Gardening’s Best De-Bunker

Yesterday I mentioned at the end of my post the University of Minnesota and professor Jeff Gillman.  He is, without a doubt, gardening’s best de-bunker.  I have read and reviewed two of his books for the Connecticut Horticulture Society, The Truth about Garden Remedies and the The Truth About Organic Gardening Remedies.  

He has a new book out called How the Government Got in Your Backyard: Superweeds, Frankenfoods, Lawn Wars, and the (Nonpartisan) Truth About Environmental Policies which he has co-written with Eric Heberlig.  I have not yet read it but I can’t wait to do so. It’s been reviewed on Garden Rant  and it sounds as if it is a fairly well written and once again thoughtfully devastating condemnation of the things we take for granted in gardening like invasive plants.

I’ve been gardening for almost 50 years (if you figure that my first gardening experience came at 3 years old) and I’ve been an organic gardener for almost 20 years and Gillman’s book on organics certainly opened my eyes.  It didn’t necessarily change too much about the way I do things because I’m not a big “sprayer” even with organic remedies.

But what Gillman does in that book was fairly revolutionary (I thought).  He assigned a rating to all garden remedies, organic and non-organic.  Then he used the same scientific method to rate all the different herbicides, fungicides and insecticides based upon how long they linger in air, soil, water–you get the idea.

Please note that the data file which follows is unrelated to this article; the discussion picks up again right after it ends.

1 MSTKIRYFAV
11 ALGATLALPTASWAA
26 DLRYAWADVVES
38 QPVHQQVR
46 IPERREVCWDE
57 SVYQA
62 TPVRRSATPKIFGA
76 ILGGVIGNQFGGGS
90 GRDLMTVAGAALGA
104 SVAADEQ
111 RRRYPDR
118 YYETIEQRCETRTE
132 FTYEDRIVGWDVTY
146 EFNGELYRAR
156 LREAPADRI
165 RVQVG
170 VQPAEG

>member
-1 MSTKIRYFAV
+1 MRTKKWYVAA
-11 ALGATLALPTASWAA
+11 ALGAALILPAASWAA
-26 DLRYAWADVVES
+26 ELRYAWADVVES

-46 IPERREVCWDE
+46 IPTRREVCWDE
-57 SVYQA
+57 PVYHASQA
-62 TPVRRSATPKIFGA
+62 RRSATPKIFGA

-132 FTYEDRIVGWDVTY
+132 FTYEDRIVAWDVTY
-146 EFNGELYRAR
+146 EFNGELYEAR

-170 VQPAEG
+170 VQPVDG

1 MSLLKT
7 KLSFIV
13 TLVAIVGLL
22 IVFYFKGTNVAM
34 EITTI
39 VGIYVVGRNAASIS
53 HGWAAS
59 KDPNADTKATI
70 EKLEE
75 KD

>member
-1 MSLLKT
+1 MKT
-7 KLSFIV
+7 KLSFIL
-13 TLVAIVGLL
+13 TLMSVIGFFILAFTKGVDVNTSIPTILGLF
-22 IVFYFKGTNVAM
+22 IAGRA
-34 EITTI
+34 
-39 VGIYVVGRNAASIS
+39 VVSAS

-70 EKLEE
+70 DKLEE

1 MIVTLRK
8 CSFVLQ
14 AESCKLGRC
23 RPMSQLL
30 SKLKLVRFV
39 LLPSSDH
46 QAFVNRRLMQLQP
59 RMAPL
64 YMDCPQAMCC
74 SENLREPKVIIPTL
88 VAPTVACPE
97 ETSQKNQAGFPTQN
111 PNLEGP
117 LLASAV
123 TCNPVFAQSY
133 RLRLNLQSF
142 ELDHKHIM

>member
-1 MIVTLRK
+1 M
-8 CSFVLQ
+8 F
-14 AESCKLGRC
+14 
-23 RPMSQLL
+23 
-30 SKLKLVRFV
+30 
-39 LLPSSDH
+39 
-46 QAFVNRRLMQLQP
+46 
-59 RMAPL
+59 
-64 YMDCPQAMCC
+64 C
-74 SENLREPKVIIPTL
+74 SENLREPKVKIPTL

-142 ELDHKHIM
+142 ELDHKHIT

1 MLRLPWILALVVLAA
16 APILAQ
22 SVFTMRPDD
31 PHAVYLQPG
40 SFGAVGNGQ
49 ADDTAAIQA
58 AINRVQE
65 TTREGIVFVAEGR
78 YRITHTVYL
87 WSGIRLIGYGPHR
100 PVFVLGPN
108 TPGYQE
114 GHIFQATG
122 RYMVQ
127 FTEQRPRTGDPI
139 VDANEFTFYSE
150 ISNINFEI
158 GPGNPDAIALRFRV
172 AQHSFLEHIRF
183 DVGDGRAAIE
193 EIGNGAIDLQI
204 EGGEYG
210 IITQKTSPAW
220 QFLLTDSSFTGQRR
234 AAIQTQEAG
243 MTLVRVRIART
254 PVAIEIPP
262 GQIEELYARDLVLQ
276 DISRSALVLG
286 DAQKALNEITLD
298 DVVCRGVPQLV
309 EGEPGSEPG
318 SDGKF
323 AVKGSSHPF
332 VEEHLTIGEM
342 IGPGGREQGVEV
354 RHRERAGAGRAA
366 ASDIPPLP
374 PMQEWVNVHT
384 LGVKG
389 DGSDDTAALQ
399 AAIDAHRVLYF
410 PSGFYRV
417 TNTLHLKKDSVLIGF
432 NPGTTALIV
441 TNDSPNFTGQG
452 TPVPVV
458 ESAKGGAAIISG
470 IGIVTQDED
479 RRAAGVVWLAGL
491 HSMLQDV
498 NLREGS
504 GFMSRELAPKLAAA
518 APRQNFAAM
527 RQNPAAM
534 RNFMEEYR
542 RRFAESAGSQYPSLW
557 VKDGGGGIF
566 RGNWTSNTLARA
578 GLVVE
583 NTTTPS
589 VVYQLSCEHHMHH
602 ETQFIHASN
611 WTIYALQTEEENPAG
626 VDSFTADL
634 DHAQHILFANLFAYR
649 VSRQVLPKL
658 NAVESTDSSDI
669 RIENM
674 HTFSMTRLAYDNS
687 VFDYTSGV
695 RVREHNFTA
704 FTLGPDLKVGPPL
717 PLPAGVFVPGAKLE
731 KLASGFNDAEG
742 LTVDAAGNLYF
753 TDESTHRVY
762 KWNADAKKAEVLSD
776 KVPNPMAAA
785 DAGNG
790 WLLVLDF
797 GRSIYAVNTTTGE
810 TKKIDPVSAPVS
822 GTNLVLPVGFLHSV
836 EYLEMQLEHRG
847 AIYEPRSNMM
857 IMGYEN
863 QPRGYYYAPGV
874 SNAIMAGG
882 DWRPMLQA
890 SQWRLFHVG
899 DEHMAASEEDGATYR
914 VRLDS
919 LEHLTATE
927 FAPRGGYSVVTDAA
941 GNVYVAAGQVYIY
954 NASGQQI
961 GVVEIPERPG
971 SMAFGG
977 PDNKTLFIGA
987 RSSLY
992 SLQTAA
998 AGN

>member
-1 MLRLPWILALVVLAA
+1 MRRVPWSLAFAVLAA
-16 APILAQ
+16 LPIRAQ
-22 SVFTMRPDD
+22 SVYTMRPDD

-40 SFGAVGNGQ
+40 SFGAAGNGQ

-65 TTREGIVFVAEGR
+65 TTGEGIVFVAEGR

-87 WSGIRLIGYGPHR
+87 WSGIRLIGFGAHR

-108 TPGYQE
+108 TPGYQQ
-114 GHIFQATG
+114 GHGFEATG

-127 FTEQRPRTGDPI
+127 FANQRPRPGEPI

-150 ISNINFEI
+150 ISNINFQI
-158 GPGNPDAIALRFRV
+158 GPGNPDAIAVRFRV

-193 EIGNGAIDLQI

As it turns out, some of the organics are far more “toxic”–or at least harder on the environment–than the synthetic pesticides–at least if the synthetics are used properly (and that, of course, is a big if!)

I’ve been reading that the same may be true of some of our “natural” cleaners–that some of the oils like lemon and orange may actually be toxic to us and the environment, may cause asthma attacks in certain individuals and the like.  Some days, you can’t win for trying.

But as gardening season winds down, if you want to read some well done, thoughtful and thought-provoking books, you’ll never go wrong with Jeff Gillman!

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One thought on “Gardening’s Best De-Bunker

  1. Pingback: My First Gardening Experience | Garden Web Tips

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